Let Your Voice Be Heard. Send Us Your Article For Publishing. Click Here For More Information.
Last updated on January 31st, 2023 at 12:56 pm
The Ministry of Water and Environment has banned the issuance of all documents facilitating the commercial production, trade, and movement of charcoal and other forest products in Gulu District.
The directive issued by the State Minister for Environment, Beatrice Atim Anywar stems from the growing illegal charcoal production and timber logging, which has led to environmental degradation in the Acholi Sub-region.
In a January 11, 2023 letter seen by our reporter, the Minister noted that Gulu District has been the epicentre of environmental degradation in the sub-region owing to its central location along major transit routes.
According to Anywar, whereas other districts in the greater Sub-region passed ordinances banning the trade in Charcoal in 2015, Gulu didn’t despite the fact that the district security committee imposed a total ban on the commercial charcoal trade.
In 2018, the Government suspended the cutting and trade of endangered tree species such as shea nuts, and Afzelia Africana owing to the rapid decline in their population.
Anywar, however, says the vice continued unabated in Gulu district mainly in the sub-counties of Owalo, Bungatira, Palaro, Omel, Patiko, and Paibona.
This, she says has seen a rapid decline in the endangered tree species.
- “Disgraceful And Appalling:” Lawyers Trash AG Kiryowa Kiwanuka’s Remarks on Judges’ Independence
- Lawyers Call For Boycott Of Judiciary’s “New Law Year” Event
- Justice Julia Ssebutinde Elected VP of the International Court of Justice
- 66% Wannabe-Advocates Fail LDC Bar Course
- Court Prevents Lawyers From Discussing Judges’ Independence
The District according to Anywar is estimated to have lost a total of 38,700 hectares of forest cover between 2010 and 2021 accounting for about 6.2 per cent loss of forest cover.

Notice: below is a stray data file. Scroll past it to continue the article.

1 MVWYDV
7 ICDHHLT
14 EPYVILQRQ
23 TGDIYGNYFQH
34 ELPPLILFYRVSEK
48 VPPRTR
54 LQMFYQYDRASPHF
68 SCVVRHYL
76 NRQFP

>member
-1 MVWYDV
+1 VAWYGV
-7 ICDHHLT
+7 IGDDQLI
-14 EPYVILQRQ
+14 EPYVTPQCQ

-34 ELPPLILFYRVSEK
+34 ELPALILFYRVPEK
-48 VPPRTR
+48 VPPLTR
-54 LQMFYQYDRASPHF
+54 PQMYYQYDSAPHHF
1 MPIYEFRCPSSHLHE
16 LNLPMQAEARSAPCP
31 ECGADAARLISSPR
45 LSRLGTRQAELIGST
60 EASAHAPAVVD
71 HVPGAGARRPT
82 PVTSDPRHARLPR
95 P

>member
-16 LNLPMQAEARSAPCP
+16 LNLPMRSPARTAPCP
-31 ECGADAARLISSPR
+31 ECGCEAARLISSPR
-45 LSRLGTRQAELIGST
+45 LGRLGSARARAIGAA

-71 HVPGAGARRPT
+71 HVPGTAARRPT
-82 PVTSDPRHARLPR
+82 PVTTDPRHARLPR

She says that whereas the district no longer has sufficient bio mass resources to commercially produce charcoal, it remains a strategic point for charcoal dealers from neighbouring districts to obtain clearances.
“It is against this background that all issuance of forest produces and movement documentation for charcoal or timber from Gulu district, regardless of the source is forthwith suspended except the harvests meant for local consumption within the district,” the Minister directed.
Anywar has also recalled all forest produce permit books issued to the district from the Ministry of Water and Environment with immediate effect.
The directive has generated mixed feelings among the leaders in the district.
Christopher Opiyo Atekere, the Gulu District Chairperson told Uganda Radio Network (URN) in an interview that his office hadn’t yet received an official copy of the Minister’s directive.
He, however, notes that whereas the district has made strides in curbing rampant forest degradation in the past years, it remains a gateway for the movement of forest products from other districts, which have tainted its image.
Atekere says while the directive is good, there was a need by the Ministry to call for a stakeholder meeting with the district authorities to look at the root cause of the problems so that an appropriate solution is reached.
He notes that key individuals in government, security, and political leaders within and outside the district are profiting from the vice making it impossible to curb.
Charles Ichogor, the Gulu Resident District Commissioner however welcomed the directives saying it will greatly help in the preservation and protection of endangered tree species being targeted for charcoal and timber.
He too says the letter hadn’t been officially served to him but notes that once they receive it, they will hold a security meeting to brainstorm ways of implementing the directives.
David Ongom Mudong, the Aswa River Region Police Spokesperson told Uganda Radio Network in an interview that the police cannot start implementing the directives without a clear guideline issued by the Minister.
Northern Uganda has become the epicentre of charcoal production in the recent past with trees such as shea nut and Afzelia Africana being most targeted for charcoal and timber leading to a general decline in forest cover.